How to sell employee benefits during a recession
As the COVID-19 pandemic continues to impact the economy, companies have struggled to find their way, instituting layoffs, furloughs, and hiring and spending freezes in the process. This has left employers, benefit brokers and benefit administrators wondering how to proceed.
Until recently, employers had focused primarily on attracting and retaining talent through rich benefits packages. As a result, brokers and benefit administrators emphasized added value when selling benefits. With the economy in a recession, however, the focus has shifted dramatically to cost savings. Now benefit administrators need to know how to sell employee benefits when purse strings are tight.
The following framework will provide solutions and strategies for fine-tuning your message in the current environment.
Craft the value proposition
Though the solution or offer to employers may seem inherently enticing and like a sure-fire win, brokers and benefit administrators would do well to approach the value proposition in a more thoughtful way.
1. Identify the employer’s key concern.
As tempting as it may be to start with the solution, you’ll likely see more traction by flipping the script. Begin by identifying the employer’s key concern. Right now, for example, their key concern may be a decreased HR budget and challenges determining how to deliver comprehensive benefits plans for less. Acknowledge this concern.
2. Talk about the alternative.
Talk about how others have tried to address this challenge but have failed. You could look at traditional PPO models and the cost burden those often place on corporations through premium cost-sharing and plan-year price hikes.
3. Demonstrate the solution.
At this point, you can step in and show the better approach. Beyond simply talking about the right solution, you must demonstrate exactly how the solution will work. Talk about cost savings in real numbers, and show how you got those numbers. Help employers see the real value and its attainability.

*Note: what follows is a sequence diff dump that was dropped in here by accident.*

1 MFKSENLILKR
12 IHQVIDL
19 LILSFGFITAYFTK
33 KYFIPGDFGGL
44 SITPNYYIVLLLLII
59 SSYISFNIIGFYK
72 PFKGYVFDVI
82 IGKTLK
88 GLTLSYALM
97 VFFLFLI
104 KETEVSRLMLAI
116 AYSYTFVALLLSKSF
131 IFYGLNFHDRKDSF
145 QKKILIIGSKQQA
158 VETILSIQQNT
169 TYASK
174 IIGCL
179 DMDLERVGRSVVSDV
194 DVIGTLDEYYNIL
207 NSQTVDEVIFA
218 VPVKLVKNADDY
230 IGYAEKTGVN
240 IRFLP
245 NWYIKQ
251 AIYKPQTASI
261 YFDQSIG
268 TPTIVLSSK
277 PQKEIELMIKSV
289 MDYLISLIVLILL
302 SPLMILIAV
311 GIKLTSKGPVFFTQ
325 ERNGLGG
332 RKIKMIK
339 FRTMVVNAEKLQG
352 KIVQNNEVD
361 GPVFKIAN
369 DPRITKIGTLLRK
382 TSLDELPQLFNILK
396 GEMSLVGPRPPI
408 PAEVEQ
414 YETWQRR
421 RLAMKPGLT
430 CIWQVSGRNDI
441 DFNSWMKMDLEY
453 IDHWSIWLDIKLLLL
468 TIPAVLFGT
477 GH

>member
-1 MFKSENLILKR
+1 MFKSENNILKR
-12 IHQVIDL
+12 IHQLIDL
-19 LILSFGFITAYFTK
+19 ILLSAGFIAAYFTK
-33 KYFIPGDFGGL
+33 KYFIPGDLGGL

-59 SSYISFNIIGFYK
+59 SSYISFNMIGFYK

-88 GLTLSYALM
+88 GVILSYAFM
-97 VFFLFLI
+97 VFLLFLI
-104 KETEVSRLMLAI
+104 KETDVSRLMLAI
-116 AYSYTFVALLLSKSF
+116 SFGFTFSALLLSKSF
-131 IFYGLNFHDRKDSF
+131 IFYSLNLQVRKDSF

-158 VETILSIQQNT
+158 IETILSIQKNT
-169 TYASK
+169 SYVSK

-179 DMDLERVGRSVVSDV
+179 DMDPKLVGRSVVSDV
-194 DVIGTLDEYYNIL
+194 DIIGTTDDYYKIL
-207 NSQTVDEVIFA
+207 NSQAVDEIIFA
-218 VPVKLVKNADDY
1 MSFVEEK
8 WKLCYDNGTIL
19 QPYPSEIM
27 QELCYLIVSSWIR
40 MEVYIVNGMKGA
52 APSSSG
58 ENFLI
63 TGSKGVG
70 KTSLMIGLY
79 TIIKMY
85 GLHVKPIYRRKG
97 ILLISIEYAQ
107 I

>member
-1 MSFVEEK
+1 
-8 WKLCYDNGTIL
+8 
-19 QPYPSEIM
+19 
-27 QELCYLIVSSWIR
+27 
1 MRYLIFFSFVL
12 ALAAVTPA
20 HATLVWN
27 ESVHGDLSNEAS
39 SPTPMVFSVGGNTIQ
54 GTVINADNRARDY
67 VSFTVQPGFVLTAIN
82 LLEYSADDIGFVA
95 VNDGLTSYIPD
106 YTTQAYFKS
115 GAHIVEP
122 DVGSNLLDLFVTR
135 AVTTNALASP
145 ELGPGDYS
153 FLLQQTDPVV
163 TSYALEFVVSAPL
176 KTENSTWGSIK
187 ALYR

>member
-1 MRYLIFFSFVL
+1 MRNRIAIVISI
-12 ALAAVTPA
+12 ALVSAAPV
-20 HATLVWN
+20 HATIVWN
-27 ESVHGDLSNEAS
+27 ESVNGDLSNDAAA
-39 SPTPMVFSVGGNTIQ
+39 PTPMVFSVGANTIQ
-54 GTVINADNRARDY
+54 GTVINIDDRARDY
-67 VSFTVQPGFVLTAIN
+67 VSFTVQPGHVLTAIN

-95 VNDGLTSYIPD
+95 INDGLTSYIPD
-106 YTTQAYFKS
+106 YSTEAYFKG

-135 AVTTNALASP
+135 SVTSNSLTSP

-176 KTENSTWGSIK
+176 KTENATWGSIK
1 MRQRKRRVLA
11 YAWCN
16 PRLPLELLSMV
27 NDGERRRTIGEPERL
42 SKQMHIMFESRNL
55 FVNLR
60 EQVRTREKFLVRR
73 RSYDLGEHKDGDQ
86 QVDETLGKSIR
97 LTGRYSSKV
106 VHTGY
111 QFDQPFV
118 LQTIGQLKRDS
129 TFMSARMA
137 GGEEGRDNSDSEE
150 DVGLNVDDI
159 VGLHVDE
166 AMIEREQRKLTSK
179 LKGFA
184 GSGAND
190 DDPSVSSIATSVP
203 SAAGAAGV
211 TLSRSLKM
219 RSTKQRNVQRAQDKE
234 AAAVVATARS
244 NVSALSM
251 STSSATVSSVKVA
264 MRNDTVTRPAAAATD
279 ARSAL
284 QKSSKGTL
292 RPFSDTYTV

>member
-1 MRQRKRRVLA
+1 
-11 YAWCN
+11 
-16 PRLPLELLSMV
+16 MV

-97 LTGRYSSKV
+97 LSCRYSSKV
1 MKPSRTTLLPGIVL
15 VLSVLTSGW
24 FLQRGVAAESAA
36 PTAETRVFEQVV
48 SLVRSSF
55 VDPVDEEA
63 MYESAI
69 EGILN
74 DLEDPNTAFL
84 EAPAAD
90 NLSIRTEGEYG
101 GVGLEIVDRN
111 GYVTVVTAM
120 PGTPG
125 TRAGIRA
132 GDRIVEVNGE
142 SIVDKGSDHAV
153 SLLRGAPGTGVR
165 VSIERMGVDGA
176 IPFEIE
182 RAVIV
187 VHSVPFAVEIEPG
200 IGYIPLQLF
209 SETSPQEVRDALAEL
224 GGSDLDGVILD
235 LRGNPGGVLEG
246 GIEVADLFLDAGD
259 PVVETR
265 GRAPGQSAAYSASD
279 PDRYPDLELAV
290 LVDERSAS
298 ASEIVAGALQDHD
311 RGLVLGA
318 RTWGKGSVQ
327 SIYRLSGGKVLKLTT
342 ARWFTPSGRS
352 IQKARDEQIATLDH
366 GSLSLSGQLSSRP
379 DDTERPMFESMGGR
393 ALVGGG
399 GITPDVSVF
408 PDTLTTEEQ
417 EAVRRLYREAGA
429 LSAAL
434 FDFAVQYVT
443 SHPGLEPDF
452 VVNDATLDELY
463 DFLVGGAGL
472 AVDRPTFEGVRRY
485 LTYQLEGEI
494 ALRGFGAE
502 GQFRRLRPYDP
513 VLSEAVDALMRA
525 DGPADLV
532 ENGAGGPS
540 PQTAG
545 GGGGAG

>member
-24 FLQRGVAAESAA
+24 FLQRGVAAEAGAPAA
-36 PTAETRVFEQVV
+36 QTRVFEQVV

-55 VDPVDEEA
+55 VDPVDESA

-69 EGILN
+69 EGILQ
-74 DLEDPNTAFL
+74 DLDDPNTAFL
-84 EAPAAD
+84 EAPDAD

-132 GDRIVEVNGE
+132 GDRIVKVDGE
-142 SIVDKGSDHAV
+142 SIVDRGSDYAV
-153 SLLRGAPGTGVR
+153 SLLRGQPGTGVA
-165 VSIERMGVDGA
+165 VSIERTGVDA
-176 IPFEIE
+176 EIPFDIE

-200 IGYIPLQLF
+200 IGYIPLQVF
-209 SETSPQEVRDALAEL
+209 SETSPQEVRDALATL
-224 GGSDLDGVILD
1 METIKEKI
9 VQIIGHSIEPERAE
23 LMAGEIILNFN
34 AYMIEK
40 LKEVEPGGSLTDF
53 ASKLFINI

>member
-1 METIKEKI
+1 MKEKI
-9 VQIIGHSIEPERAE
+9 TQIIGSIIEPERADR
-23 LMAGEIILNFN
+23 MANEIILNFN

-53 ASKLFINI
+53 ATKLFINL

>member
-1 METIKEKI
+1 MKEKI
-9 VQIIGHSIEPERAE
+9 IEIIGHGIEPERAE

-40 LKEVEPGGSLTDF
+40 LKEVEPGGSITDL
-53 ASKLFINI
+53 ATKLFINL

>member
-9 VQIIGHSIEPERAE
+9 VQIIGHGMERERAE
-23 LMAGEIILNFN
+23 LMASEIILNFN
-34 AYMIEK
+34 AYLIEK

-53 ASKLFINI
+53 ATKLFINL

Focus on cost-saving benefit options
Benefit administrators who sell consumer-directed healthcare (CDH) have an opportunity to sell employee benefits to brokers and employers by pushing for alternative plan design and funding models that save money.
1. Optimize plan design with HDHPs
According to a study in the Journal of Health Economics, during the Great Recession of 2008, “the enrollment rate of high deductible health plans (HDHPs) among workers covered by employer-sponsored health benefits increased more among firms in industries that experienced severe recession shocks.”
As employers deal with similar shockwaves from the pandemic-induced recession, the time is ideal for benefit administrators to push for HDHP adoption. HDHPs not only save employers money (up to $2,000 per employee per month, according to an analysis by Alegeus) but also pay off for consumers. Analysis of enrollment data suggests that more than 65% of consumers would save money with an HSA-qualified HDHP versus traditional PPO coverage.
For several reasons – such as low fluency or hesitation to change from plans they already know – only 37% of the population is currently enrolled in HDHP plans. This presents a significant opportunity for brokers and benefit administrators to capture the market. Employers that don’t currently offer HDHPs and HSAs may now feel the extra push to shift their benefit plan designs, and those that already do may be open to refining their strategies – such as seeding employee accounts – to boost participation.
2. Consider offering ICHRAs
During an already complicated time for many businesses, individual coverage health reimbursement arrangements (ICHRAs) can offer a simplified approach to health benefits. ICHRAs, which became active in January 2020, allow employers to contribute funds to an employee’s account to cover medical care expenses up to a maximum dollar amount. This money can go toward the premium on a marketplace health insurance plan or pay for out-of-pocket medical costs. An analysis by Aite Group suggests that ICHRAs offer “a valuable value proposition for employers with tighter budgets” that’s worth benefit administrators exploring. Funding ICHRAs not only removes a layer of complexity from the benefits process, but also helps control costs. Employers can design ICHRAs and set their budget, tax-free, while avoiding surprise cost increases for groups plans that occur some years. ICHRAs may be particularly appealing to small businesses, which were hardest hit by COVID-19. Even before the pandemic, small businesses made up 78% of companies signing up for ICHRAs, owing to the plan’s flexibility and relative affordability.